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Psychol Med. 2012 Feb;42(2):283-94. doi: 10.1017/S0033291711001474. Epub 2011 Aug 11.

Evidence that genes for depression impact on the pathway from trauma to psychotic-like symptoms by occasioning emotional dysregulation.

Author information

1
GGz Eindhoven en de Kempen, Eindhoven, The Netherlands.
2
Department of Psychiatry and Neuropsychology, Maastricht University Medical Centre, European Graduate School of Neuroscience, Maastricht, The Netherlands.
3
Department of Human Genetics, University Hospital Gasthuisberg, Katholieke Universiteit Leuven, Belgium.
4
Association for Scientific Research in Multiple Births, Ghent, Belgium.

Abstract

BACKGROUND:

Genes for depression may act by making individuals more sensitive to childhood trauma. Given that childhood adversity is a risk factor for adult psychosis and symptoms of depression and psychosis tend to cluster within individuals and families, the aim was to examine whether the association between childhood adversity and psychotic-like symptoms is moderated by genetic liability for depression. A secondary aim was to determine to what degree a depression-related increase in stress sensitivity or depressive symptoms themselves occasioned the moderating effect.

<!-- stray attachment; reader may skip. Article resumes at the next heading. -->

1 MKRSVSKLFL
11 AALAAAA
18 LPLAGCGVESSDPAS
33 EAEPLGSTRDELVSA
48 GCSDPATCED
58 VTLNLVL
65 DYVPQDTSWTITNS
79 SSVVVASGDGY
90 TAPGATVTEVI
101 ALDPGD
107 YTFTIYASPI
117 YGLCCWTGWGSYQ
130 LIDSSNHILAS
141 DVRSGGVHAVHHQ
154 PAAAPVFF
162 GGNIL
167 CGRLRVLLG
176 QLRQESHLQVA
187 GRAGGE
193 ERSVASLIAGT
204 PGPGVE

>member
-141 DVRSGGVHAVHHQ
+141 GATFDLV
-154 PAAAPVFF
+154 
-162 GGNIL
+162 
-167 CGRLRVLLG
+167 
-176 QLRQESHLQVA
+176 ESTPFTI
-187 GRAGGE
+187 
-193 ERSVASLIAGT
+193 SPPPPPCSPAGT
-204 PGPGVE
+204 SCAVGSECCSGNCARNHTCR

METHOD:

Female twins (n=508) completed both prospective and retrospective questionnaires regarding childhood adversity [the Symptom Checklist-90 - Revised (SCL-90-R) and SCID-I (psychotic symptoms)] and psychotic trait liability [the Community Assessment of Psychic Experiences (CAPE)]. Stress sensitivity was indexed by appraisals of event-related stress and negative affect (NA) in the flow of daily life, assessed with momentary assessment technology for five consecutive days. Multilevel regression analyses were used to examine moderation of childhood adversity by genetic liability for depression in the prediction of follow-up psychotic experiences.

RESULTS:

The effect of childhood adversity was significantly moderated by genetic vulnerability for depression in the model of both follow-up psychotic experiences (SCL-90-R) and follow-up psychotic trait liability (CAPE). The moderation by genetic liability was mediated by depressive experience but not by stress sensitivity.

CONCLUSIONS:

Genetic liability for depression may potentiate the pathway from childhood adversity to psychotic-like symptoms through dysfunctional emotional processing of anomalous experiences associated with childhood trauma.

PMID:
21835094
DOI:
10.1017/S0033291711001474
[Indexed for MEDLINE]
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